Air Cooled Chiller
Air cooled chillers are typically used in smaller scale buildings because these systems require a larger ductwork system. Air cooled commercial chillers also tend to be less energy efficient when the point between the base and area served is of a larger distance. Efficiency also decreases if one unit is being used to service multiple areas. They use air to cool their condensers so that the water being used to cool the area is brought back down to the proper temperature.
Water Cooled Chiller
Water Cooled Chillers are usually used in larger buildings and for entire building campuses. They range in size and can even be used to cool large spaces such as airports, shopping malls, and skyscrapers. Water cooled commercial chillers typically utilize cooling towers in order to remove the heat from the refrigerant and bring it back down to temperature.
Evaporative Chillers work through the process of evaporation to remove heat from a space—water absorbs a large amount of heat to evaporate. In dry climates, evaporative chillers have the added benefit of conditioning the air with more moisture for the comfort of building occupants.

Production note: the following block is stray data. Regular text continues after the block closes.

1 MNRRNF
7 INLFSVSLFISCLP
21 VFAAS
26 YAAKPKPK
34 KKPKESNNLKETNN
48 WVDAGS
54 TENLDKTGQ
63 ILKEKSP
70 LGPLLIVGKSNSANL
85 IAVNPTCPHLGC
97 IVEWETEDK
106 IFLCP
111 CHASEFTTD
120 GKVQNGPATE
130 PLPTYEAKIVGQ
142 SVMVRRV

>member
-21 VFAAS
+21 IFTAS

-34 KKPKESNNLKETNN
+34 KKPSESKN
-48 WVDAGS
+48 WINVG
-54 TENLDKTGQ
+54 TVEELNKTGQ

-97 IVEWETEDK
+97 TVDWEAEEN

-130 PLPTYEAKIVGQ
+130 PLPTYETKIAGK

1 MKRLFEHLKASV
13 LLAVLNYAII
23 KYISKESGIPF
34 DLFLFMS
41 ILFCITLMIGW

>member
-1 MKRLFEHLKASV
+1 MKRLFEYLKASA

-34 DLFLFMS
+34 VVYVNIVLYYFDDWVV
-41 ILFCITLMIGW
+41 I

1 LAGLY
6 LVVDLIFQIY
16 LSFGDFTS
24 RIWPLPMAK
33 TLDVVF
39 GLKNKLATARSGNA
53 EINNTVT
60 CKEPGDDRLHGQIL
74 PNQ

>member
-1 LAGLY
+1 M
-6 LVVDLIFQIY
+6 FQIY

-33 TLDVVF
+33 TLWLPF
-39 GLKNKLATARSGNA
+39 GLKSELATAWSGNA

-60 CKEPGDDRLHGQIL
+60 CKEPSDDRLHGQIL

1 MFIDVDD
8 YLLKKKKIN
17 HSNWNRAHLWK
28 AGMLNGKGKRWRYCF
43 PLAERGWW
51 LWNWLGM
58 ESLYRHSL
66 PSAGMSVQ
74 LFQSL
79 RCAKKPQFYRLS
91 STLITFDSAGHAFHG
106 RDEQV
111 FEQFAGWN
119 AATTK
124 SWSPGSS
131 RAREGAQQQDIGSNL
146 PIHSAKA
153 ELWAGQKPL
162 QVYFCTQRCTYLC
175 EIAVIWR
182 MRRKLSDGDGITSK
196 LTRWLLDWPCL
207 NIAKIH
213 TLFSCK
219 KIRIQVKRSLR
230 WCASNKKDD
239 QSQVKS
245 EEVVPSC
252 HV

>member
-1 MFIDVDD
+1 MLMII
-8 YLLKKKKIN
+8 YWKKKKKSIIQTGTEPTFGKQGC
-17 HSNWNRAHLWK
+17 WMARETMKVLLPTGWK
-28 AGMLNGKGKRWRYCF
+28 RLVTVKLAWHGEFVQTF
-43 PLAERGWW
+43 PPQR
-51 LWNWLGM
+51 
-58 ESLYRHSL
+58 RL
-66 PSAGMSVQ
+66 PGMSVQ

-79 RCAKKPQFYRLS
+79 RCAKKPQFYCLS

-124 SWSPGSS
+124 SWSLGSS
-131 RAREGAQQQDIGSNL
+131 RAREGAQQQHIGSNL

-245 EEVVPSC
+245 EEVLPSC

Chillers can be divided into different categories based on the compressor type they utilize. The compressor types include: reciprocating, centrifugal, screw-driven, and absorption. The first three types of chillers are mechanical chillers powered by electric motors, steam, or gas turbines. In contrast, an absorption chiller is powered by a heat source, like steam, and it does not use any moving parts.
Reciprocating compressors use pistons driven by a crankshaft and deliver a small amount of refrigerant at very high pressure. Because of their relatively low price point they were popular in the past, but issues with noise and reliability have made reciprocating chillers less popular. Regular maintenance and upkeep are very important with reciprocating chillers.
Centrifugal compressors have very few moving parts which makes them a favorite in the industry. They are more energy-efficient than their reciprocating counterparts, and provide a greater flow of refrigerant than a similarly sized centrifugal compressor. They also require less maintenance, although regular inspections should still be scheduled.